Focusing on Gender Fluidity through a Queer Photo Lens

How a Toronto photographer uses bright, pop photos of drag queens to fight the (political) power.


Quinton Cruickshanks is a Toronto-based photographer known for his bold and brightly colored photos of drag queens, queer activists, and gender-questioning fashion spreads. He sat down with Format to discuss his recent work, which is rooted in insights he’s gained from members of his queer community. For Cruickshanks, photography is the first step towards political action. By highlighting and giving voice to a diversity of performers and models, he hopes to broaden our idea of beauty and gender, both through his commercial fashion work and personal art projects. We spoke about his upcoming solo project In Your Skin at Pamenar in Kensington Market through June 2019, his photos for the #EmpiresBall2019 and his ongoing blog project, Queer Me Out.

Format Magazine: Hi Quinton! Can you tell us how you got your start in photography?

I’ve been doing photography for about four years professionally now and I’ve been in Toronto for over five. I was in school but I realized it wasn’t quite what I was looking for. I was going more towards a digital, fashion space, and the program was more fine arts based. I got a great foundation and was also able to take some sculpture/installation courses, which have played into the sets and props that I make now, adding to the production value to my work.

You’ve been getting attention for your campy photos of drag queens. How did you come to start this project?

I was approached by a queen named Sapphire Titha Reign when Riverdale was coming out and she wanted to be all three Archie characters. The colorful, pop work I am known for really worked with her idea. That was the first time I’d done photos with a drag queen. You get away with a little bit more than with fashion stuff because you can make queen into a whole character. A lot of the queens I know have history in the theatre and acting, so it definitely helps with being in front of the camera. In the span of an hour one queen can be five different characters. It’s really become my most favorite type of photography I’ve been able to do. I love capturing a talented person in their creative element. I love creating a space that is welcoming to all types of drag, all types of artistry.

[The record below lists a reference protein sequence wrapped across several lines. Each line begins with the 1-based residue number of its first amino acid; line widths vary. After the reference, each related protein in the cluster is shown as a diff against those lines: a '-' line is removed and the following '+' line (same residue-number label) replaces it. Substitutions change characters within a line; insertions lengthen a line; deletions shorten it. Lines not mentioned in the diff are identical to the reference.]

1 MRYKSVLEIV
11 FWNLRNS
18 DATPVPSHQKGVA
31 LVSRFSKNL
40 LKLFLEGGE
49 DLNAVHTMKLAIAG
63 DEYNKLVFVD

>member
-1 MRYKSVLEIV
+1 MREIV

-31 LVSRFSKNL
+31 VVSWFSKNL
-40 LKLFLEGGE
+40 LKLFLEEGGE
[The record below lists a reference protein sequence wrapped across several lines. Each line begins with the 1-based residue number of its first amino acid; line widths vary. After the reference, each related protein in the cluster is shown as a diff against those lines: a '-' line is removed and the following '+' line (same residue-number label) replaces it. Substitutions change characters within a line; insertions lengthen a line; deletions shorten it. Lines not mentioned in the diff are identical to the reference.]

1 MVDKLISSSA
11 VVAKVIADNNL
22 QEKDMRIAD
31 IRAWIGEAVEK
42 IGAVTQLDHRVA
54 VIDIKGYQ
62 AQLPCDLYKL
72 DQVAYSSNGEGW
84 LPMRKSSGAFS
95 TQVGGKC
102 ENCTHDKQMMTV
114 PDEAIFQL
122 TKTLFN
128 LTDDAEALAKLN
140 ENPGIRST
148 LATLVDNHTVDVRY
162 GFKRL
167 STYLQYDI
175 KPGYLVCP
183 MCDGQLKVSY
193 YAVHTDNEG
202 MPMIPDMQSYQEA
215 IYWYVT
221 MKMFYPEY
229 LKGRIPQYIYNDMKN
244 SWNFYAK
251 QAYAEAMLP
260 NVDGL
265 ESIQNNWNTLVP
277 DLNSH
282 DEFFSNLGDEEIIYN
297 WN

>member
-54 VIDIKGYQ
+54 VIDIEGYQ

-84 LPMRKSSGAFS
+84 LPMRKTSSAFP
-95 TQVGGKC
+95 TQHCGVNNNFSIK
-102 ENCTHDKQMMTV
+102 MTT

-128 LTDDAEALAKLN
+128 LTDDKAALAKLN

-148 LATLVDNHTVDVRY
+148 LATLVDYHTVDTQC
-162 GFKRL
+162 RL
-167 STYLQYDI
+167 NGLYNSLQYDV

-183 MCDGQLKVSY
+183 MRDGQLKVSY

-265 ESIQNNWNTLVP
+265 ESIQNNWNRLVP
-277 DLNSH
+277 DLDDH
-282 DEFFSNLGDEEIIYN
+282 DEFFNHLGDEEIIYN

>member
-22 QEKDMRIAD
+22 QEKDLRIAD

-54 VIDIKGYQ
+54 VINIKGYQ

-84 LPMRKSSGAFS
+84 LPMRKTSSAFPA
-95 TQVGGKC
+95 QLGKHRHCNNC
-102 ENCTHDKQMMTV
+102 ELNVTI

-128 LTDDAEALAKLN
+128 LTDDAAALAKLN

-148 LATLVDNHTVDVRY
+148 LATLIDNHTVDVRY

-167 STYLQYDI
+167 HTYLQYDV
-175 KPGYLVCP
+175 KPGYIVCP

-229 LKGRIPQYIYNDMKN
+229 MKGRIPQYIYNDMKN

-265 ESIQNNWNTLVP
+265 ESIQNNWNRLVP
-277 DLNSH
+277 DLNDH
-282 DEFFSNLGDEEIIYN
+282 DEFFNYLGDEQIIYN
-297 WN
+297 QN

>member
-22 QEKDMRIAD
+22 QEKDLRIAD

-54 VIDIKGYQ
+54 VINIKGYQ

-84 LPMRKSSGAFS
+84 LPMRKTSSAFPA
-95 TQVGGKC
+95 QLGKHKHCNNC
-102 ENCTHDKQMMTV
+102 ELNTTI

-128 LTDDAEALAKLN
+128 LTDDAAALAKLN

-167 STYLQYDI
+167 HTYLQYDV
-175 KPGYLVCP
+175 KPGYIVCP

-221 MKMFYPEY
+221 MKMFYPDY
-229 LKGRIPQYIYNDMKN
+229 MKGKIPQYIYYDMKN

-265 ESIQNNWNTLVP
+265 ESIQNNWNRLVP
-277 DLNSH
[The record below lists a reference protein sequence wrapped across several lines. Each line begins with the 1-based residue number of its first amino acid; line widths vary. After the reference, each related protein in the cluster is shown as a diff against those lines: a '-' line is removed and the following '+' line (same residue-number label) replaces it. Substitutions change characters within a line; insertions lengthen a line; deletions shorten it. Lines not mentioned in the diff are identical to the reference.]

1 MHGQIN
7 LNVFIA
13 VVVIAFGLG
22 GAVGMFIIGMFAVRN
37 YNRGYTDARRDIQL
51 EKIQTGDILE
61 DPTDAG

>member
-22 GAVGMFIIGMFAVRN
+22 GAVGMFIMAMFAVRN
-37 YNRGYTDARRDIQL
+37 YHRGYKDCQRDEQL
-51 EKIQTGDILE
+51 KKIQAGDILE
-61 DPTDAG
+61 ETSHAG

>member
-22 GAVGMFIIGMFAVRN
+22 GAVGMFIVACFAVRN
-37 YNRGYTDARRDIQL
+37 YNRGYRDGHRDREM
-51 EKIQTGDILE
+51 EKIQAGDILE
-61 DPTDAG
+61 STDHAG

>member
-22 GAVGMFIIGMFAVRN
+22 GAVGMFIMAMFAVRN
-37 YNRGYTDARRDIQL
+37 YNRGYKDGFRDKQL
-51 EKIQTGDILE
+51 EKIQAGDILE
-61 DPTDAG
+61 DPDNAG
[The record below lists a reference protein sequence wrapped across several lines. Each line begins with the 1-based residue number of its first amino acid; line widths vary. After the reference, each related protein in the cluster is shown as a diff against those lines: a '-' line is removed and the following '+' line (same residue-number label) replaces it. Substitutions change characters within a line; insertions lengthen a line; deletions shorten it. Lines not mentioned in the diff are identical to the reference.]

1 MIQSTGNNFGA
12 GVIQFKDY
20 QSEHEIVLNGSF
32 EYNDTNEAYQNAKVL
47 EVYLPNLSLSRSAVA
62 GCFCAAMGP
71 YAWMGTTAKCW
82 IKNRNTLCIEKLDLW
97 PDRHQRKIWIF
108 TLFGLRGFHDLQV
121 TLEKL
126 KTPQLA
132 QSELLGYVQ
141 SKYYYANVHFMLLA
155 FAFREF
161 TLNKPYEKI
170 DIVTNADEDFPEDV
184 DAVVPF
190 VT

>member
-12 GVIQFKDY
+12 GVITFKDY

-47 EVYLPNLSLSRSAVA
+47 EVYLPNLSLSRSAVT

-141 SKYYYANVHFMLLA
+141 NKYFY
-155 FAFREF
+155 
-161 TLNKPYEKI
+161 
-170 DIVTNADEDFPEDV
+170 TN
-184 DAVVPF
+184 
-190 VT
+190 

It’s great working with the queens because they are always challenging me with how to work within my [studio] space. Like, with someone like Priyanka she’ll say ‘I want this and this in the shot,’ but none of that’s here. So, a lot of it is done with post additions. It’s been a fun challenge to make the work not only for myself but have it live up to the creative vision of these amazing artists.


There is an overriding theme of gender fluidity in a lot of your work. Is this an intentional focus?

Gender fluidity is something I want to see more in my day-to-day. You see it a little more nowadays, which is really great to see. But when I first started it wasn’t something I was seeing in the Canadian market at all. I like the idea of having a diverse representation. I thought, ‘If I’m not seeing this I’m going to have to be the one to do it in a way that I would like to see it done.’ I really didn’t want to use anyone as a token, so it was important to make real connections in my community so I could engage people. Rather than seeing them as a muse, I wanted to feature someone else that is doing this work [in queer activism] too. It’s a very wide open community and in fashion, we were looking at a very small portion of it, so it’s been nice to try to broaden the range a little more.

Can you talk about your blog project?

My blog, Queer Me Out, has been in the works for a while, like two years. I wanted to profile people within the queer community. Will Lavinia was someone I knew I wanted to work with. He was someone I connected with recently and just having a conversation with him changed the way I was thinking about a lot of things. I knew he was really someone I needed to work with and pay attention to. The idea of the blog was that I wanted to talk to people from different walks of life, whose shoes I’m never going to be able to walk in and understand myself, and have an open conversation about sexuality and sex in general. I wanted to talk about things that people aren’t always able to speak to so much with certain minority groups and have a huge spotlight on.